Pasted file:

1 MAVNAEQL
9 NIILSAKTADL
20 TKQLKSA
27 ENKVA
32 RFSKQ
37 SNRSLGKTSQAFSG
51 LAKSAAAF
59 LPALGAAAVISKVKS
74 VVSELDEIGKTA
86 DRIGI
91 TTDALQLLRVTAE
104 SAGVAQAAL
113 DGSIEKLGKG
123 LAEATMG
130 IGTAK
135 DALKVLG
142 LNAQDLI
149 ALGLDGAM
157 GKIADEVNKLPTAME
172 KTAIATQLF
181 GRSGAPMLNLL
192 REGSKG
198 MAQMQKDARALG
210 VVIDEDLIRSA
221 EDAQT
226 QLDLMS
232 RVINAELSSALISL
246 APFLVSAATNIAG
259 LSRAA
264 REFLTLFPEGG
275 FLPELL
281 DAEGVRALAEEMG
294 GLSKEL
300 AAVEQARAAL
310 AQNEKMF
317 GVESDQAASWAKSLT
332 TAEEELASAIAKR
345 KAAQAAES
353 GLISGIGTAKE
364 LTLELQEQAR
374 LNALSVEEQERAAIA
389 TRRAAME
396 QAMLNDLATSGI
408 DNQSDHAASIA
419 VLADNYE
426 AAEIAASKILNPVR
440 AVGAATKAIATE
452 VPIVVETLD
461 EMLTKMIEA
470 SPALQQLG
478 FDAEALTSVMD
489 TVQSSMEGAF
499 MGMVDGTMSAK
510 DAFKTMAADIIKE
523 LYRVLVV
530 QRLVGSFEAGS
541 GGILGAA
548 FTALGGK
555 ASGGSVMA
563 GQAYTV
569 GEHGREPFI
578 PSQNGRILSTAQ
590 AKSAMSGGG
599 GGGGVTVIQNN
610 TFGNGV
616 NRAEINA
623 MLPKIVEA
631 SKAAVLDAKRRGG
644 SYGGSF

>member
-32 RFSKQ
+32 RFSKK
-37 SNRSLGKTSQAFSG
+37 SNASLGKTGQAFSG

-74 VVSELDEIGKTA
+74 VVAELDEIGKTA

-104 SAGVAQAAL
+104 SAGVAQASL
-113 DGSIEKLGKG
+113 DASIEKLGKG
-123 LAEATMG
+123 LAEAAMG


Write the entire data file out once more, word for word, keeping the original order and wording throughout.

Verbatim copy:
1 MAVNAEQL
9 NIILSAKTADL
20 TKQLKSA
27 ENKVA
32 RFSKQ
37 SNRSLGKTSQAFSG
51 LAKSAAAF
59 LPALGAAAVISKVKS
74 VVSELDEIGKTA
86 DRIGI
91 TTDALQLLRVTAE
104 SAGVAQAAL
113 DGSIEKLGKG
123 LAEATMG
130 IGTAK
135 DALKVLG
142 LNAQDLI
149 ALGLDGAM
157 GKIADEVNKLPTAME
172 KTAIATQLF
181 GRSGAPMLNLL
192 REGSKG
198 MAQMQKDARALG
210 VVIDEDLIRSA
221 EDAQT
226 QLDLMS
232 RVINAELSSALISL
246 APFLVSAATNIAG
259 LSRAA
264 REFLTLFPEGG
275 FLPELL
281 DAEGVRALAEEMG
294 GLSKEL
300 AAVEQARAAL
310 AQNEKMF
317 GVESDQAASWAKSLT
332 TAEEELASAIAKR
345 KAAQAAES
353 GLISGIGTAKE
364 LTLELQEQAR
374 LNALSVEEQERAAIA
389 TRRAAME
396 QAMLNDLATSGI
408 DNQSDHAASIA
419 VLADNYE
426 AAEIAASKILNPVR
440 AVGAATKAIATE
452 VPIVVETLD
461 EMLTKMIEA
470 SPALQQLG
478 FDAEALTSVMD
489 TVQSSMEGAF
499 MGMVDGTMSAK
510 DAFKTMAADIIKE
523 LYRVLVV
530 QRLVGSFEAGS
541 GGILGAA
548 FTALGGK
555 ASGGSVMA
563 GQAYTV
569 GEHGREPFI
578 PSQNGRILSTAQ
590 AKSAMSGGG
599 GGGGVTVIQNN
610 TFGNGV
616 NRAEINA
623 MLPKIVEA
631 SKAAVLDAKRRGG
644 SYGGSF

>member
-32 RFSKQ
+32 RFSKK
-37 SNRSLGKTSQAFSG
+37 SNASLGKTGQAFSG

-74 VVSELDEIGKTA
+74 VVAELDEIGKTA

-104 SAGVAQAAL
+104 SAGVAQASL
-113 DGSIEKLGKG
+113 DASIEKLGKG
-123 LAEATMG
+123 LAEAAMG